IOWA CITY — Next step, the Legislature.
Rail service that would extend a Chicago-to-Quad-Cities line to Iowa City is financially feasible and has community support, according to a study conducted by Amtrak that was released Friday in Iowa City.
A link between the Quad-Cities and Iowa City would require state subsidies to operate, but annual ridership could reach 186,900 people and bring in up to $4.8 million in revenue, said Mike Franke, the assistant vice president of state and commuter partnerships for Amtrak.
The Amtrak study, requested by the Iowa Department of Transportation, is an offshoot of a previous study of the Quad-Cities to Chicago. Nancy Richardson, director of the Iowa Department of Transportation, said the next step is to take the proposal to the Iowa Legislature in 2009.
It already is drawing support from potential users.
Kelly Stavnes, a 2004 graduate of Pleasant Valley High School and a senior at the University of Iowa, said the service would be a boost to Quad-City natives at the university.
“For students who don’t have cars, as long as the train station was within walking distance of campus, this could be a big time-saver for parents who would otherwise have to come get their children for the weekend,” Stavnes said.
She said the train would be equally beneficial to university students wanting to travel to Chicago for weekend trips.
And community leaders at both ends of the proposed rail line are backing the plan, too. Tara Barney, president and CEO of DavenportOne, said her group will now look at how it can support the proposal.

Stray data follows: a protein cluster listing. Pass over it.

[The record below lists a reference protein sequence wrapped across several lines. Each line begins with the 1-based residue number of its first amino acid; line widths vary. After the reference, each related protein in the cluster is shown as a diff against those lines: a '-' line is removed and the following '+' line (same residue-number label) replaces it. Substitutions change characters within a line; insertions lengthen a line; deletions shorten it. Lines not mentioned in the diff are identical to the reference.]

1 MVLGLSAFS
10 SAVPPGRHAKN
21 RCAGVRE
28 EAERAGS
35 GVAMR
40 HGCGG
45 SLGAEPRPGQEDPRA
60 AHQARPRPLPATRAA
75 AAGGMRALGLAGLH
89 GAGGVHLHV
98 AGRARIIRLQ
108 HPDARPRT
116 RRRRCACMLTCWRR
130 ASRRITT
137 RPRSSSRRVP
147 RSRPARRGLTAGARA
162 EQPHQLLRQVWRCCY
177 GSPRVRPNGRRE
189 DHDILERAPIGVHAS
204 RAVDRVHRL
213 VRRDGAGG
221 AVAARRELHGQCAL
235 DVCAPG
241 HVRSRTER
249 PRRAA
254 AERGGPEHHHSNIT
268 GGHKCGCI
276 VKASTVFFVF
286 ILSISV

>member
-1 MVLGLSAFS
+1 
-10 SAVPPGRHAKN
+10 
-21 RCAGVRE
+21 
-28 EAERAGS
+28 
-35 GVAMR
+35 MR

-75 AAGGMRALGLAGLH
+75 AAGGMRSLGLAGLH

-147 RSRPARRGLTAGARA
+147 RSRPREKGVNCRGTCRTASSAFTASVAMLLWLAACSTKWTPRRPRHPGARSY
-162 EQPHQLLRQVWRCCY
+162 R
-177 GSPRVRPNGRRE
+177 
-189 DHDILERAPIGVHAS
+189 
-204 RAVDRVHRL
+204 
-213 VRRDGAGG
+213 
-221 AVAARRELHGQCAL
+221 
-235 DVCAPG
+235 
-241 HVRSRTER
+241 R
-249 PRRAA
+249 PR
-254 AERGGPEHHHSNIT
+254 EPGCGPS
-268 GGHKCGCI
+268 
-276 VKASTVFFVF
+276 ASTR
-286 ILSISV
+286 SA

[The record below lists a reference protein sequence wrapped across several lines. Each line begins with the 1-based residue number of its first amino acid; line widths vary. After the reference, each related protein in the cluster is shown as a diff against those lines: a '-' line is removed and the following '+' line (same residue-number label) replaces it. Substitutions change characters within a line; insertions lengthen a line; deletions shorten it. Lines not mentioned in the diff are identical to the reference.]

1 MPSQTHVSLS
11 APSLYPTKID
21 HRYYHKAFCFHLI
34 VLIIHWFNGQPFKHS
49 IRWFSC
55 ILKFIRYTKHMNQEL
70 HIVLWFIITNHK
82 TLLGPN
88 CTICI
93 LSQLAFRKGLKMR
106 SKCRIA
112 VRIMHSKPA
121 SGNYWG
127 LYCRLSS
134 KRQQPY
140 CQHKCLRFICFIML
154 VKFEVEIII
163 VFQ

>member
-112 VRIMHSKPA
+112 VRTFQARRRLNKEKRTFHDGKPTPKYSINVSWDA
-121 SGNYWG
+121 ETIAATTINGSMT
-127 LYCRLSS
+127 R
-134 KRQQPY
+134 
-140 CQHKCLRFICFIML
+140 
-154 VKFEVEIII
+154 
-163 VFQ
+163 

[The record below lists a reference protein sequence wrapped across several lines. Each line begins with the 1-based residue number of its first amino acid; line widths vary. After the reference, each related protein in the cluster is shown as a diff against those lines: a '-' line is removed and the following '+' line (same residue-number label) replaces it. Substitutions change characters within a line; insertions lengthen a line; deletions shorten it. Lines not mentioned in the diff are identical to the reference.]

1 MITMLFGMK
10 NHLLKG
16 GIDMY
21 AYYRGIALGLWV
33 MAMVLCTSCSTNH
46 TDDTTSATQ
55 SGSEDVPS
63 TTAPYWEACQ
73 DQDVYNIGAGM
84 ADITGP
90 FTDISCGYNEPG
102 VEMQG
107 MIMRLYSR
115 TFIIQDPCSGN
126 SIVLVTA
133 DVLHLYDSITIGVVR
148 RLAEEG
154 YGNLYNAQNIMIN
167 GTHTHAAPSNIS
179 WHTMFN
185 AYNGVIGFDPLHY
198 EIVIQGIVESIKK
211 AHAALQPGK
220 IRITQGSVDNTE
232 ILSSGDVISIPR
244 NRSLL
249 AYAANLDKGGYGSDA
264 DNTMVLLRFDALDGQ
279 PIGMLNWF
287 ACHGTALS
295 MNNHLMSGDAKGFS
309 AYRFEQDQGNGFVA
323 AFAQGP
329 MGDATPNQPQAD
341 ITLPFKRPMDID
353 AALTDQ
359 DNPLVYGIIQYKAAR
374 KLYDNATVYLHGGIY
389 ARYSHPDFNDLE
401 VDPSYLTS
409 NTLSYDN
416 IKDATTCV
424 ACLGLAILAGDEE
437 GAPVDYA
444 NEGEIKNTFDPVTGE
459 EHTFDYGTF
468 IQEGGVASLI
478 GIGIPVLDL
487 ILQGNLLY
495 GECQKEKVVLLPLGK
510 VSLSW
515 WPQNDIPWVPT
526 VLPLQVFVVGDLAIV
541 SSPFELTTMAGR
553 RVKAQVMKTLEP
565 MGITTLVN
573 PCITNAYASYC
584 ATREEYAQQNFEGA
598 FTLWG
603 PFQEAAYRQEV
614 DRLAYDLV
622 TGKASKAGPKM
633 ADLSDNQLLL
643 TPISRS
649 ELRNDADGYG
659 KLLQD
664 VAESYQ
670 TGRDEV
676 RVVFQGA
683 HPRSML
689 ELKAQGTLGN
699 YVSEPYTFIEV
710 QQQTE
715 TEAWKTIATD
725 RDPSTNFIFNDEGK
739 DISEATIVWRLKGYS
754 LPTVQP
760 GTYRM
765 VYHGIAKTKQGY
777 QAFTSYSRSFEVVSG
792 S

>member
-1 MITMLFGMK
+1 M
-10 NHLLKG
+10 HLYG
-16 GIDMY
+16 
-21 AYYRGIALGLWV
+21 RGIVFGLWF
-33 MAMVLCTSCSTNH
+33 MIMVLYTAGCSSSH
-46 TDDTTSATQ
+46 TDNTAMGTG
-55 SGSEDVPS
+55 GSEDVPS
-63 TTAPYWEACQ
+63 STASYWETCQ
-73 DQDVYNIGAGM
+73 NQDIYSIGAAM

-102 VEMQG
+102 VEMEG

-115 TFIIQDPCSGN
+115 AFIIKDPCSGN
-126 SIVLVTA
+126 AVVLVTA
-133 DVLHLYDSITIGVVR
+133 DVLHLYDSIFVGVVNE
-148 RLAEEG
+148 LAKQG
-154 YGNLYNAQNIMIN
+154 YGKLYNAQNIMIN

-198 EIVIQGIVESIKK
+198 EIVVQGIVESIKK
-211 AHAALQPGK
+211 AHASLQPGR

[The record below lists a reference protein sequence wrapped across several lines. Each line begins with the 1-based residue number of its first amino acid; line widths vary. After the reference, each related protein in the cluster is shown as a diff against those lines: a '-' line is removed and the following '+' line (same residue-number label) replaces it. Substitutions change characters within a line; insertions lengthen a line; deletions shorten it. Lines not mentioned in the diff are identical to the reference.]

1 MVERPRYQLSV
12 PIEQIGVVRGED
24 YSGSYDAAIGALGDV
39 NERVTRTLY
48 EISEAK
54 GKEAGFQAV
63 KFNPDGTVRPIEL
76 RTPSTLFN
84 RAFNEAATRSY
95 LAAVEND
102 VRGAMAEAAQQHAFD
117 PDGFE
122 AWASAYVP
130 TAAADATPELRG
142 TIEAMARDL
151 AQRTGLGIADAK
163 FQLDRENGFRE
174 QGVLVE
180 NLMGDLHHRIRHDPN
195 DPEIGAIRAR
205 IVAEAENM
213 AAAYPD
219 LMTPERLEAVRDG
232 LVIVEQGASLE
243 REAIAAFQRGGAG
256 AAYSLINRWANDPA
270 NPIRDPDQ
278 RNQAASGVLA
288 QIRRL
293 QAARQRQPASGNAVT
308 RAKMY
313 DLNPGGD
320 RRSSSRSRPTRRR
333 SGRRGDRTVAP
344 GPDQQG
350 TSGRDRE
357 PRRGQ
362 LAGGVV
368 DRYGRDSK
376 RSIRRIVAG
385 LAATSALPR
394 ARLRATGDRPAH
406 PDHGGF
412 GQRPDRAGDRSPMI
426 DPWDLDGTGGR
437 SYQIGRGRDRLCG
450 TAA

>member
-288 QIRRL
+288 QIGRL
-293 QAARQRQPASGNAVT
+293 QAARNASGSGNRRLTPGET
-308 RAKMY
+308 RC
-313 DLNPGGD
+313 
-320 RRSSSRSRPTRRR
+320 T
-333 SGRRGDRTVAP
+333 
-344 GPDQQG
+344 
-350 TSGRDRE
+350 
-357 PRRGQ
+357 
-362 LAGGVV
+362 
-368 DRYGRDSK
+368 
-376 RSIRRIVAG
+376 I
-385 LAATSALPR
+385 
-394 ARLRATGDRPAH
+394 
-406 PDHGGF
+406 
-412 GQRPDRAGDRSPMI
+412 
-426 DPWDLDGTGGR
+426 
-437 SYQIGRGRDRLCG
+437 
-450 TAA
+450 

“This will open up opportunities for the Quad-City area,” she said. “Chicago is a huge resource for [our] residents.”
Barney also pointed to the large connections between Iowa City and the Quad-Cities, especially involving the University of Iowa. She said her next step would be to meet with the city governments and fellow chambers of commerce in the Iowa City area and Chicago.
Iowa City Mayor Regina Bailey said that she has waited a long time for this day and that Amtrak “would enhance what we already think of as a great place to live.”
The University of Iowa community, she thinks, would embrace the rail line.
The proposed route would most likely be over the old Rock Island Railroad, which used to carry services from the Q-C to Chicago and is now owned by Iowa Interstate Railroad. The freight routes of either the IIR or BNSF rail company could work as the blueprint for the passenger train routes, which would then need to be upgraded.
The Iowa portion of the route would cost between $26.1 million and $32.5 million, paid for by state subsidies, Amtrak and the cities served. The faster of the two proposed trains, which would reach 79 mph, would increase revenue but keep operating costs relatively stable. Operating expenses are estimated at $10.8 million for both states, and revenue at $4.8 million.
Because of a state contract between Iowa and Illinois, Chicago, the Quad-Cities, and Iowa City would share in the $6 million annual operating costs left over after revenue. If the train were slower, however, the contractors could pay up to $7.2 million.
Stavnes, a future student of the University of Iowa School of Law, has plenty of reasons to like this new way of transportation between school and her hometown.
“It might encourage people to do more commuting to both work and school, since for now, it seems like high gas prices, problems parking in Iowa City, and the relatively long, boring commute discourage people from working farther from home,” she said.
Prices for a one-way ticket to Chicago from the Quad-Cities are estimated as low as $19, and a one-way ticket from Iowa City to Chicago might be as low as $25, said Marc Magliari, Amtrak spokesman.
What Amtrak still needs, according to the report, is to secure funding, have negotiations between Iowa and Illinois, work on infrastructure improvements and station development and build the “support of Iowans.”
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